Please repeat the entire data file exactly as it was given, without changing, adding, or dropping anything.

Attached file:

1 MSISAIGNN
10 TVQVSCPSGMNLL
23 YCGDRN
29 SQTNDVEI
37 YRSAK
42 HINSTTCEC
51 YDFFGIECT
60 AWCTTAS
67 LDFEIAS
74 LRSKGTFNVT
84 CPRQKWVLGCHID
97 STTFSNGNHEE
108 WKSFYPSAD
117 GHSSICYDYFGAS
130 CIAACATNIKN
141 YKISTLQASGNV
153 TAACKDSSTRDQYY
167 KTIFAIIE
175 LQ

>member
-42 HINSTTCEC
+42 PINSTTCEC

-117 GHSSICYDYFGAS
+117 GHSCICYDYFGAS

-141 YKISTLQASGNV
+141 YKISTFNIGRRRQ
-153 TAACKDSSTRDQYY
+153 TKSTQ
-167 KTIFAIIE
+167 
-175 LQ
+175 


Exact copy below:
1 MSISAIGNN
10 TVQVSCPSGMNLL
23 YCGDRN
29 SQTNDVEI
37 YRSAK
42 HINSTTCEC
51 YDFFGIECT
60 AWCTTAS
67 LDFEIAS
74 LRSKGTFNVT
84 CPRQKWVLGCHID
97 STTFSNGNHEE
108 WKSFYPSAD
117 GHSSICYDYFGAS
130 CIAACATNIKN
141 YKISTLQASGNV
153 TAACKDSSTRDQYY
167 KTIFAIIE
175 LQ

>member
-42 HINSTTCEC
+42 PINSTTCEC

-117 GHSSICYDYFGAS
+117 GHSCICYDYFGAS

-141 YKISTLQASGNV
+141 YKISTFNIGRRRQ
-153 TAACKDSSTRDQYY
+153 TKSTQ
-167 KTIFAIIE
+167 
-175 LQ
+175 